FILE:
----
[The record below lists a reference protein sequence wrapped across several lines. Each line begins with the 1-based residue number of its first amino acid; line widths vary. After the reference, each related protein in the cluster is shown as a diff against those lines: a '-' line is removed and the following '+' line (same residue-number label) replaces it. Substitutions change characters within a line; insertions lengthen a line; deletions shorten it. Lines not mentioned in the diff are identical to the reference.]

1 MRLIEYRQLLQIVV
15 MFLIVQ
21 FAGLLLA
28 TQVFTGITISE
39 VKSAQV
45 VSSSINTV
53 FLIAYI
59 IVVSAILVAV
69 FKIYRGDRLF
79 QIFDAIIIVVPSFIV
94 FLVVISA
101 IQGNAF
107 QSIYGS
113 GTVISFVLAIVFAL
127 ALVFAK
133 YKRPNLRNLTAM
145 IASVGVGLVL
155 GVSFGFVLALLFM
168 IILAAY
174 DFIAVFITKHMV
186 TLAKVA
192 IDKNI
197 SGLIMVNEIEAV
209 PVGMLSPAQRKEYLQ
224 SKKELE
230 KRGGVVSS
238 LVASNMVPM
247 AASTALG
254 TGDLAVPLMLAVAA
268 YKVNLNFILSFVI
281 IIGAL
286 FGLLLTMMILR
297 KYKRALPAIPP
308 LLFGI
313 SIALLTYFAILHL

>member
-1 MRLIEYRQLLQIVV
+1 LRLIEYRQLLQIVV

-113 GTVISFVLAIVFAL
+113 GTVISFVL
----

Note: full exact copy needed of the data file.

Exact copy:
[The record below lists a reference protein sequence wrapped across several lines. Each line begins with the 1-based residue number of its first amino acid; line widths vary. After the reference, each related protein in the cluster is shown as a diff against those lines: a '-' line is removed and the following '+' line (same residue-number label) replaces it. Substitutions change characters within a line; insertions lengthen a line; deletions shorten it. Lines not mentioned in the diff are identical to the reference.]

1 MRLIEYRQLLQIVV
15 MFLIVQ
21 FAGLLLA
28 TQVFTGITISE
39 VKSAQV
45 VSSSINTV
53 FLIAYI
59 IVVSAILVAV
69 FKIYRGDRLF
79 QIFDAIIIVVPSFIV
94 FLVVISA
101 IQGNAF
107 QSIYGS
113 GTVISFVLAIVFAL
127 ALVFAK
133 YKRPNLRNLTAM
145 IASVGVGLVL
155 GVSFGFVLALLFM
168 IILAAY
174 DFIAVFITKHMV
186 TLAKVA
192 IDKNI
197 SGLIMVNEIEAV
209 PVGMLSPAQRKEYLQ
224 SKKELE
230 KRGGVVSS
238 LVASNMVPM
247 AASTALG
254 TGDLAVPLMLAVAA
268 YKVNLNFILSFVI
281 IIGAL
286 FGLLLTMMILR
297 KYKRALPAIPP
308 LLFGI
313 SIALLTYFAILHL

>member
-1 MRLIEYRQLLQIVV
+1 LRLIEYRQLLQIVV

-113 GTVISFVLAIVFAL
+113 GTVISFVL